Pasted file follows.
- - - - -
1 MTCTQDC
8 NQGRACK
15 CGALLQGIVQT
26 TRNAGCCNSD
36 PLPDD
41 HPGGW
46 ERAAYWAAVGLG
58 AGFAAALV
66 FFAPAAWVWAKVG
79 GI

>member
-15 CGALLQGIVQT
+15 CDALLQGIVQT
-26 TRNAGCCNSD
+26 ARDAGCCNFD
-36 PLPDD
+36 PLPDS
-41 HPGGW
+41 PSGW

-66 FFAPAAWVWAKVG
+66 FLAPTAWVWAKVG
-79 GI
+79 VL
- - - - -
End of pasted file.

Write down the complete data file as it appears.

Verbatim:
1 MTCTQDC
8 NQGRACK
15 CGALLQGIVQT
26 TRNAGCCNSD
36 PLPDD
41 HPGGW
46 ERAAYWAAVGLG
58 AGFAAALV
66 FFAPAAWVWAKVG
79 GI

>member
-15 CGALLQGIVQT
+15 CDALLQGIVQT
-26 TRNAGCCNSD
+26 ARDAGCCNFD
-36 PLPDD
+36 PLPDS
-41 HPGGW
+41 PSGW

-66 FFAPAAWVWAKVG
+66 FLAPTAWVWAKVG
-79 GI
+79 VL